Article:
Lobster 101: Reproduction and Life Cycle

A female lobster can hold thousands of eggs under her tail. Photo courtesy of Maine State Aquarium.

There are two ways to tell if a lobster is a male or a female. You may be able to  identify the sex simply by looking at its tail. Females have wider tails than males do because that is where she carries her eggs. The other way to determine a lobster’s sex is to look at its first pair of swimming legs. When you turn the lobster over and look under the base of the tail, you will see a pair of legs that look different from the rest. This first pair of pleopeds either will be feathery or hard; males have hard pleopeds which they use to deposit sperm into the female. Females have soft, feathery pleopods so she doesn’t hurt the eggs she will carry under her tail.

 

Lobsters can only mate after the female molts. Before that stage, the female release pheromones (chemicals) into the water to let nearby males know she is preparing to molt and mate. If there are multiple males interested in the female, they will fight each other for her. The lobster that wins the fight will take the female into his cave and protect her from predators since she is vulnerable while molting. Once she has shed her hard exoskeleton, the male gently turns her over and pierces her abdomen with his first pair of pleodods. He deposits sperm packets into her sperm receptacles; these she will store for up to 15 months before she releases eggs.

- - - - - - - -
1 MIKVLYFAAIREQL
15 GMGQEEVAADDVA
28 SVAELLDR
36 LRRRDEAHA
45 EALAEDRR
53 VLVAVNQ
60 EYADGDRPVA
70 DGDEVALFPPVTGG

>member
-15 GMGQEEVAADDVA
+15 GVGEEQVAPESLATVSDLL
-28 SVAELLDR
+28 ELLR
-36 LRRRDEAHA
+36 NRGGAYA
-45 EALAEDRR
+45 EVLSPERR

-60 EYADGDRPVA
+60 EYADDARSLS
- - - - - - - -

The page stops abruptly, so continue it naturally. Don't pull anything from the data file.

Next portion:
Lobster eggs look like small berries, which is why some people call females carrying eggs berried lobsters. Photo courtesy of NOAA.

When the female judges the time is right, she releases the eggs which pass by the seminal receptacle and are fertilized

with the stored sperm. The female then attaches the eggs, all 5,000 plus of them [some older females will carry 100,000], under her tail with a glue-like substance where they will stay for the next ten to eleven months. During this time she is called a berried lobster because the eggs look like small berries.

When the eggs hatch, the baby lobsters don’t look like their parents. These small larvae will molt four times before they start to show any resemblance to an adult lobster, then another 20 times over six to eight years before reaching legal size for harvesting in Maine. When they are small larvae, the baby lobsters float at the surface of the ocean. Not many of the millions of eggs hatched each summer will survive this first stage of their life; small lobsters are snack food for dozens of other marine species. Once the small lobsters have grown out of the first larval stages, they move to the ocean floor to find protection in seaweed and rocks. There the juvenile lobsters will stay hidden until they are large enough to fight off predators.

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